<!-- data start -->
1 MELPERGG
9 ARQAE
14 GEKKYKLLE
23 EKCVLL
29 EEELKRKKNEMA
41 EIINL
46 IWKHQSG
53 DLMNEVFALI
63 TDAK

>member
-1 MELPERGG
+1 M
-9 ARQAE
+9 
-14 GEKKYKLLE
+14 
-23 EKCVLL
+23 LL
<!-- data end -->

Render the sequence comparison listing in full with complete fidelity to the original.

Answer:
1 MELPERGG
9 ARQAE
14 GEKKYKLLE
23 EKCVLL
29 EEELKRKKNEMA
41 EIINL
46 IWKHQSG
53 DLMNEVFALI
63 TDAK

>member
-1 MELPERGG
+1 M
-9 ARQAE
+9 
-14 GEKKYKLLE
+14 
-23 EKCVLL
+23 LL